The Fair Trade Certified seal appears on a fast-growing number of products, but what does it mean? Your customers could be looking for Fair Trade businesses, putting you at a competitive disadvantage if you’re not Fair Trade Certified. However, attaining Fair Trade certification might just give you a leg up on your competition to attract new customers and drive sales, boosting profits while protecting people and the planet.
If you think your product qualifies for Fair Trade certification and your business would benefit, you can apply to become Fair Trade Certified by completing Fair Trade USA’s online application form. You will need to provide information about you and your company, including the following:
After you submit your application, a Fair Trade USA representative will contact and work with you to register your product for certification and move forward with the audits. If your product qualifies, your representative will then work with you to get your proposed Fair Trade Certified packaging approved.
Once certified, producers are held to exacting standards. Certification is a continuous process, so businesses must continue to adhere to Fair Trade USA’s standards to maintain their certification. Expect regular audits to ensure that your product and the production process remain in compliance with Fair Trade guidelines.
Fair Trade USA certifies specific products, not companies or businesses, so you’ll need to complete a separate process for every product that you want to have certified.
More than 1,400 companies have chosen Fair Trade certification to meet their sustainability goals, increase brand trust and reach more shoppers.
“Conscious consumerism” is on the rise, and customers prefer sustainable brands. In recent surveys, two-thirds of all respondents and three-quarters of millennial respondents said that sustainability is a factor when they make a purchase. Millennials comprise 72 million consumers, making them a critical demographic for many businesses. However, marketing to millennials can be a challenge that requires novel strategies.
Smart companies see a clear opportunity here, but it can be difficult to show customers that your commitment to sustainability is more than just greenwashing or a marketing push. Additionally, with an ever-growing amount of purchases made online – especially sales on mobile and social media – companies need to get creative about how to distinguish their products from their competitors’.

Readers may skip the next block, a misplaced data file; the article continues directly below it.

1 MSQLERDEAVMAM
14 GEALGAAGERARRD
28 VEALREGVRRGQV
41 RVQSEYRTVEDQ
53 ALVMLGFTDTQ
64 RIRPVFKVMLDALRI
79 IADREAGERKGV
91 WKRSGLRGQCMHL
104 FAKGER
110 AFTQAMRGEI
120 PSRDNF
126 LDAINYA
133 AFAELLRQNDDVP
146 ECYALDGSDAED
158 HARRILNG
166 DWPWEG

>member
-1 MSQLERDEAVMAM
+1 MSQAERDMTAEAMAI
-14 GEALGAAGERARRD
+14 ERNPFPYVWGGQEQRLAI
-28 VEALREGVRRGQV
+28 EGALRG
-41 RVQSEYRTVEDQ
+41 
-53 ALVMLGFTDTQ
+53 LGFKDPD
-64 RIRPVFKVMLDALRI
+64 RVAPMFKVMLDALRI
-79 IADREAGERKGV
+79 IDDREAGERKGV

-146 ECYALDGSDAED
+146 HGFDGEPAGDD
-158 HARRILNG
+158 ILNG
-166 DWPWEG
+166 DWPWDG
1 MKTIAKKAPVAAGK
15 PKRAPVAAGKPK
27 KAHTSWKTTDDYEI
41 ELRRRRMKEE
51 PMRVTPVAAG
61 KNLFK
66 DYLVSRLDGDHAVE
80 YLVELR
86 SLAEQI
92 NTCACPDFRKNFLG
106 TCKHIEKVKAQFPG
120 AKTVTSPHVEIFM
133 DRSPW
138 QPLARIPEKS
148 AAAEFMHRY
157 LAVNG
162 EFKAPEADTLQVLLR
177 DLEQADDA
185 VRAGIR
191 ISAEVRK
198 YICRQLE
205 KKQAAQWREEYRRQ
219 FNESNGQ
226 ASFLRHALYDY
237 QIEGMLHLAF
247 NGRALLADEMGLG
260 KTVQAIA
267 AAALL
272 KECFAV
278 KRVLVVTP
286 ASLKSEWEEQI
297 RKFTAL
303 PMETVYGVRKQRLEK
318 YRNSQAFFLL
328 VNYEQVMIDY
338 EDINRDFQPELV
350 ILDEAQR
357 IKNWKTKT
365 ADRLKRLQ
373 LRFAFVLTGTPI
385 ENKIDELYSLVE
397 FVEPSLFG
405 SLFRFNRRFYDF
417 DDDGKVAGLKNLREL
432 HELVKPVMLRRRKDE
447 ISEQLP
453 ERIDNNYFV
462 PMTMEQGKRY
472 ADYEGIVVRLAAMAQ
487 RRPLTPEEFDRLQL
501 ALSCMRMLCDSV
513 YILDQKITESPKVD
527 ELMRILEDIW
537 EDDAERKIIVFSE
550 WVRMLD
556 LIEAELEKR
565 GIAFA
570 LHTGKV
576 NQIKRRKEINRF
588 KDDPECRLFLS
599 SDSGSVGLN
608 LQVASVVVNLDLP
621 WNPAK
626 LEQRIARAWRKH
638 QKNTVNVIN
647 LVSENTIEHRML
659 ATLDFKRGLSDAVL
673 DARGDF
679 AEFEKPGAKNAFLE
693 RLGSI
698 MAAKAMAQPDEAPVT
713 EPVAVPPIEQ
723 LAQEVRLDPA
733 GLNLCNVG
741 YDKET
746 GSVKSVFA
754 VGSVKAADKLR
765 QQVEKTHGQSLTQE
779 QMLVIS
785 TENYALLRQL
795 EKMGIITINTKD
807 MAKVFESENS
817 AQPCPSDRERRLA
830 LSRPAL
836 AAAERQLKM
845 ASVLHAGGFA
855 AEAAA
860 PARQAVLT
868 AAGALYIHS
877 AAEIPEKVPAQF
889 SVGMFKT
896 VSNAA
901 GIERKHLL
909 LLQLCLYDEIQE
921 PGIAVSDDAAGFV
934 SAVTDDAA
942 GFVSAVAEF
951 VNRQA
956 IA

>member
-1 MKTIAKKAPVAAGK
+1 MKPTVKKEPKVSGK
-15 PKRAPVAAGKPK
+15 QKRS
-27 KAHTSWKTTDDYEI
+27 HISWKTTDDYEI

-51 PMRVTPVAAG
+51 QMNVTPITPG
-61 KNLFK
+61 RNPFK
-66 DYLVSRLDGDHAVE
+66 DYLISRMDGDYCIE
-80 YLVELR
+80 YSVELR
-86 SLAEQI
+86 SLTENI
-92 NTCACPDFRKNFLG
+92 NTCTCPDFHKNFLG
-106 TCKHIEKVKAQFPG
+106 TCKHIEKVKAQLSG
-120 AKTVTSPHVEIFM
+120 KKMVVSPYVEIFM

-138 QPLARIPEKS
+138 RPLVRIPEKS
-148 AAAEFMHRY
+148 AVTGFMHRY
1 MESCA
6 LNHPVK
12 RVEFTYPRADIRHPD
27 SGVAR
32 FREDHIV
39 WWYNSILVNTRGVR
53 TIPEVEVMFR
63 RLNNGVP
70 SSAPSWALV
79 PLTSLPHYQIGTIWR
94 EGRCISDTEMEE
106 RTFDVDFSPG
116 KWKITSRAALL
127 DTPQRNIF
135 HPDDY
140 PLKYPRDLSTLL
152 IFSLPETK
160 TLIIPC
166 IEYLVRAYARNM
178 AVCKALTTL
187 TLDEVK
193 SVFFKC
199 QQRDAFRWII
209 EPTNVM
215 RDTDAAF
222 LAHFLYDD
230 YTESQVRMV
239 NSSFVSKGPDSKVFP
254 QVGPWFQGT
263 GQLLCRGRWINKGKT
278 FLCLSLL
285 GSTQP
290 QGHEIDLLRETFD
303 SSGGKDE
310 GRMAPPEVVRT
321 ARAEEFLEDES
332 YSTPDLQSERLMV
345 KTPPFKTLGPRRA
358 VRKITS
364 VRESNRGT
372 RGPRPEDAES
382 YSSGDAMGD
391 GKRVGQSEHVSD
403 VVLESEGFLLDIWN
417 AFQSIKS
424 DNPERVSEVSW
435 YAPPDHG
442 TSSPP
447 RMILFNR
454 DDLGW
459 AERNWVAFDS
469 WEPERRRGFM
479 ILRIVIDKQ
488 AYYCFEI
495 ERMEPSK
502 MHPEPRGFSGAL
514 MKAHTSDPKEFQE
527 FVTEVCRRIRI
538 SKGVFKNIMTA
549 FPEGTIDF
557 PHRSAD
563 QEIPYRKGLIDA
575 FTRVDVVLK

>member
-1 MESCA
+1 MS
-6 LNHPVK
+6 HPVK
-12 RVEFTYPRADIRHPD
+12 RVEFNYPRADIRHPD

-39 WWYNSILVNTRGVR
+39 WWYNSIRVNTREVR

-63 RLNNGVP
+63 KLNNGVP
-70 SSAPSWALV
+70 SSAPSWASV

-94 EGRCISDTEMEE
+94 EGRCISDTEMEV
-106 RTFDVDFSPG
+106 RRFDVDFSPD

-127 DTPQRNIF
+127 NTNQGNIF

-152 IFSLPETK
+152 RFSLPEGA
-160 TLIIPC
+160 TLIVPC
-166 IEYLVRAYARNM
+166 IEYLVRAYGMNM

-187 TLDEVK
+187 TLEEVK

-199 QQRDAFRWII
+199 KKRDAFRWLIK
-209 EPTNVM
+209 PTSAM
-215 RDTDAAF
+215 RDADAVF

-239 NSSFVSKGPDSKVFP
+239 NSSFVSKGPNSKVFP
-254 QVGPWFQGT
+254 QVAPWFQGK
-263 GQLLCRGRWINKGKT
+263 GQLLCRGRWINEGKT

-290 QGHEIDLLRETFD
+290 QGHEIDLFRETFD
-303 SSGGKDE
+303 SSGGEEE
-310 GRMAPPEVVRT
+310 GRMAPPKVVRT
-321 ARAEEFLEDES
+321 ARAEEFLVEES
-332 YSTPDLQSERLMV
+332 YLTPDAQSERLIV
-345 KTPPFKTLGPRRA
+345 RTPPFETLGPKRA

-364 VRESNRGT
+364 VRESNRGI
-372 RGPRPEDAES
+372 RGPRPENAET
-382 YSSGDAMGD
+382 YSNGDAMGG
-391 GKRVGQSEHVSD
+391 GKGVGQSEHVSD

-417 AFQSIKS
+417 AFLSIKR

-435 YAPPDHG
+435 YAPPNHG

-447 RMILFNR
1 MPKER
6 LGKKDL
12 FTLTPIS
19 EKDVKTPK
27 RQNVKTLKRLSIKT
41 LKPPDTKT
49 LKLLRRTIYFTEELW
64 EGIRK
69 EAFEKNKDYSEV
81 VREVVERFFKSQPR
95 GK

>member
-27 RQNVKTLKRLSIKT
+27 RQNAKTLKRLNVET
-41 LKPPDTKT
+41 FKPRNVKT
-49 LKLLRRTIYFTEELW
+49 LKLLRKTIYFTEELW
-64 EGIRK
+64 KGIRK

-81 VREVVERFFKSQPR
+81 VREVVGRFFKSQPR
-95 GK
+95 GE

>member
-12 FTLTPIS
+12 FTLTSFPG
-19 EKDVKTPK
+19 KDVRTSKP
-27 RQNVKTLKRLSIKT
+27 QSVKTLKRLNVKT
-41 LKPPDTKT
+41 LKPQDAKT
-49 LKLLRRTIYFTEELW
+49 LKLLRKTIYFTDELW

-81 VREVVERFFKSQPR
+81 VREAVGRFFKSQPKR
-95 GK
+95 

Ethical certifications can bridge this gap. Customers don’t always have the time or interest to do the research themselves, particularly at a time when so many supply chains span multiple countries. They look for certifications and other ethical metrics, like organic food and apparel, sustainable packaging, and green business ideas. These logos let customers make decisions with the confidence that the product has been verified by a trusted source.
Fair Trade USA audits the supply chain and production process of every product that carries its seal for safe working conditions, environmental protection, sustainability and fair economic standards, reserving the designation of Fair Trade Certified for those that meet its rigorous standards.
Though Fair Trade was originally associated with coffee and chocolate, its purview has expanded in recent years. Today, clothing and jewelry, produce, home goods, health and body care products, snack foods, cooking and baking products, seafood, and more can carry the Fair Trade Certified seal if they meet industry standards.
Fair Trade USA’s standards are designed to protect global workers and the environment. The organization regularly reviews standards to ensure they’re providing maximum value to producers and workers while still remaining practical for businesses. These standards encompass sustainable prices and wages, safe working conditions, biodiversity, and sustainable production, as well as how the Fair Trade Premium is allocated to improve farms, factories, fisheries and businesses.
More information for each of the categories is available on Fair Trade USA’s website.
Consumers feel good about buying Fair Trade Certified fruits, vegetables, flowers and other products. They know that they’re putting money back into the hands of the farmers, makers and producers who grew those crops or created other personal goods, that they’re minimizing their environmental footprint, and that they’re keeping industries sustainable.
Associating with Fair Trade policies and standards can help your company attract top talent in a competitive hiring market. Fair Trade certification is a win for businesses, people and the planet.
For sellers, responsible sourcing creates shared value throughout their supply chain. Fair Trade certification signals that you’re taking action to promote fair wages across your supply chain, sustainable environmental practices, and safe and clean working conditions, as well as helping to put producers in charge of their own future. In a competitive marketplace, Fair Trade certification can be a critical key differentiator.
Fair Trade certification can also be part of a thoughtful social media strategy. With millennials looking to support companies that they believe in, highlighting elements of the supply chain, alongside Fair Trade certification, can give customers a sense of your company’s values and how they’re being put into practice.
With the public’s growing interest in sustainability, environmental responsibility and ecological standards, many consumers are inclined to purchase Fair Trade Certified products. Programs like these can push entire industries to get serious about sustainability, driving long-term change. This is particularly strategic if you’ve already done the work to make sustainability part of your business model.
Julianna Lopez contributed to the writing and research in this article.